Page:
Working Group I: The Scientific Basis

Other reports in this collection Climate variability and extreme events

A number of studies have investigated the interannual variability in RCM simulations driven by analyses of observations over different regions (e.g., Lüthi et al., 1996 for Europe; Giorgi et al., 1996 and Giorgi and Shields 1999 for the continental USA; Sun et al., 1999 for East Africa; Small et al., 1999a for central Asia; Rinke et al., 1999 for the Arctic; van Lipzig, 1999 for Antarctica). These show that RCMs can reproduce well interannual anomalies of precipitation and surface air temperature, both in sign and magnitude, over sub-regions varying in size from a few hundred kilometres to about 1,000 km (Figure 10.11).

At the intra-seasonal scale, the timing and positioning of regional climatological features such as the East Asia rain belt and the Baiu front can be reproduced with a high degree of realism with an RCM (Fu et al., 1998). A good simulation of the intra-seasonal evolution of precipitation during the short rain season of East Africa has also been documented (Sun et al., 1999). However, at shorter time-scales, Dai et al. (1999) found that, despite a good simulation of average precipitation, significant problems were exhibited by an RCM simulation of the observed diurnal cycle of precipitation over different regions of the USA.
Only a few examples are available of analysis of variability in RCMs driven by GCMs. At the intra-seasonal scale, Bhaskaran et al. (1998) showed that the leading mode of sub-seasonal variability of the South Asia monsoon, a 30 to 50 day oscillation of circulation and precipitation anomalies, was more realistically captured by an RCM than the driving GCM. Hassell and Jones (1999) then showed that a nested RCM captured observed precipitation anomalies in the active break phases of the South Asia monsoon (5 to 10 periods of anomalous circulations and precipitation) that were absent from the driving GCM (Figure 10.12).

At the daily time-scale, some studies have shown that nested RCMs tend to simulate too many light precipitation events compared with station data (Christensen et al. 1998; Kato et al., 2001). However, RCMs produce more realistic statistics of heavy precipitation events than the driving GCMs, sometimes capturing extreme events entirely absent in the GCMs (Christensen et al., 1998; Jones, 1999). Part of this is due to the inherent disaggregation of grid-box mean values resulting from the RCM’s higher horizontal resolution. However, in one study, even when aggregated to the GCM grid scale, the RCM was closer to observations than the driving GCM (Durman et al., 2001).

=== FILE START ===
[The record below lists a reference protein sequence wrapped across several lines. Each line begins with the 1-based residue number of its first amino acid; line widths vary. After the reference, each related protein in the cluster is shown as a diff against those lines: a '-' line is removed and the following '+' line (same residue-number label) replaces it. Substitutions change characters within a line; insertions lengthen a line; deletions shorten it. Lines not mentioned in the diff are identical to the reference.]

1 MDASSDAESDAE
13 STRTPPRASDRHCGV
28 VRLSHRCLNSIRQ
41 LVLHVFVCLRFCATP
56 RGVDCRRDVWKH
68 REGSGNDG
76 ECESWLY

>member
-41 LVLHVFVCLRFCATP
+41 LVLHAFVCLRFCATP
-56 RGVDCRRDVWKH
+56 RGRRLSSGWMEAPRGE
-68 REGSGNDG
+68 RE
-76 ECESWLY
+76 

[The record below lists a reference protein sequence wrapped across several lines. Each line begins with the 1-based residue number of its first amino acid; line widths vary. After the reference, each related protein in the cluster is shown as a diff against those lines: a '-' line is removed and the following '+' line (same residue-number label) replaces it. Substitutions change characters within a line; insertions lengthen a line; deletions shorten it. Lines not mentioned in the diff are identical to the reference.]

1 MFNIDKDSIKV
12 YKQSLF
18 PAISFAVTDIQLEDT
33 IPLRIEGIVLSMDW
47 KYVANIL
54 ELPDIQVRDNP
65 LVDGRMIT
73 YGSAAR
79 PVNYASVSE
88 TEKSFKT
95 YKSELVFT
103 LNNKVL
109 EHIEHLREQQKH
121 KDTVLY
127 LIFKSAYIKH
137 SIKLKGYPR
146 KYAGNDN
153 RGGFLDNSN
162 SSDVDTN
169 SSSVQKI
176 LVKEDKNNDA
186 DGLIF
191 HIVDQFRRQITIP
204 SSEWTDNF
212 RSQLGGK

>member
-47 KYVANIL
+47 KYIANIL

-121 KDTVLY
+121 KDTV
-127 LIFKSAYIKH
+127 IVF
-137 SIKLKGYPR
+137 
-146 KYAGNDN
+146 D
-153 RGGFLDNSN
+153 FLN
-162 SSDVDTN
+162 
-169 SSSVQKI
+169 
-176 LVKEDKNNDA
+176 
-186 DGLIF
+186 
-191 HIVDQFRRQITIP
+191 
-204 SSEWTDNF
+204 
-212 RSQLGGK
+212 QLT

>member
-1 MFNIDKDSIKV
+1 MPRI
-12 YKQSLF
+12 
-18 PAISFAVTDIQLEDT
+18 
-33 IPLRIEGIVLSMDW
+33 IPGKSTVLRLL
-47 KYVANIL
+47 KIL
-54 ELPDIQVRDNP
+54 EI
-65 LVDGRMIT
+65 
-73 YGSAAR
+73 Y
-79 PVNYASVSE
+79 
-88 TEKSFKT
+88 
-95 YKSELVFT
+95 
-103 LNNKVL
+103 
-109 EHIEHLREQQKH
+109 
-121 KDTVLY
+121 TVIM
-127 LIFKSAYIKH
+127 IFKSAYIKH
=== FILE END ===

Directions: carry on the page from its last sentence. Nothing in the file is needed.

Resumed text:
Figure 10.11: Examples of seasonal precipitation anomalies simulated with RCMs driven by analyses of observations over different regions. In all cases the anomalies are calculated as the difference between the precipitation of an individual season and the average for the seasonal value for the entire simulation. (a) (top) Northwestern USA (NW), and (bottom) Upper Mississippi Basin (UMB) for a three year simulation (1993 to 1996) over the continental USA. The three pairs of observed (hollow bars) and simulated (solid bars) anomalies for each season are grouped in sequential order from 1993 to 1996. Units are percentage of the three-year seasonal average (from Giorgi and Shields, 1999, Figure 9). (b) Precipitation anomalies for twelve short-rains periods over Tanzania for the October-December season: (top) model simulation, and (bottom) observations. Units are mm. (From Sun et al., 1999).

Figure 10.12: Relative characteristics of break and active precipitation composites of the Indian monsoon as simulated by (a) GCM and (b) RCM. Each field is the difference in the break and active composite precipitation as a percentage of the full mean. Overlaid are the 850 hPa wind anomalies (break composite minus active composite, units ms-1). Regions marked where observed ratios are <-50% (central India) and >+50% (Tamil Nadu and north-eastern India) according to Hamilton (1977). From Hassel and Jones (1999).

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